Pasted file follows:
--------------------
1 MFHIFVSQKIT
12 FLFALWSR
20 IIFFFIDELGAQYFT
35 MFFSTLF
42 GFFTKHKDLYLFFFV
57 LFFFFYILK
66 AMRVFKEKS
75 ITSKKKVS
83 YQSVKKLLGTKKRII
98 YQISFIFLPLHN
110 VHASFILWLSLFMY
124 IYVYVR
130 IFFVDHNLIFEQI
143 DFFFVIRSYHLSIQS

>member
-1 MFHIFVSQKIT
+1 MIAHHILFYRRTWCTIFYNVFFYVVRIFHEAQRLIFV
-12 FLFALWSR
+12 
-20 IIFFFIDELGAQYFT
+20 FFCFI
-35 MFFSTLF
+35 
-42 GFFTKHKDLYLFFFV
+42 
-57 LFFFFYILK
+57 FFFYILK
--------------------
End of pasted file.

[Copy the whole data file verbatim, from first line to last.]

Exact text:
1 MFHIFVSQKIT
12 FLFALWSR
20 IIFFFIDELGAQYFT
35 MFFSTLF
42 GFFTKHKDLYLFFFV
57 LFFFFYILK
66 AMRVFKEKS
75 ITSKKKVS
83 YQSVKKLLGTKKRII
98 YQISFIFLPLHN
110 VHASFILWLSLFMY
124 IYVYVR
130 IFFVDHNLIFEQI
143 DFFFVIRSYHLSIQS

>member
-1 MFHIFVSQKIT
+1 MIAHHILFYRRTWCTIFYNVFFYVVRIFHEAQRLIFV
-12 FLFALWSR
+12 
-20 IIFFFIDELGAQYFT
+20 FFCFI
-35 MFFSTLF
+35 
-42 GFFTKHKDLYLFFFV
+42 
-57 LFFFFYILK
+57 FFFYILK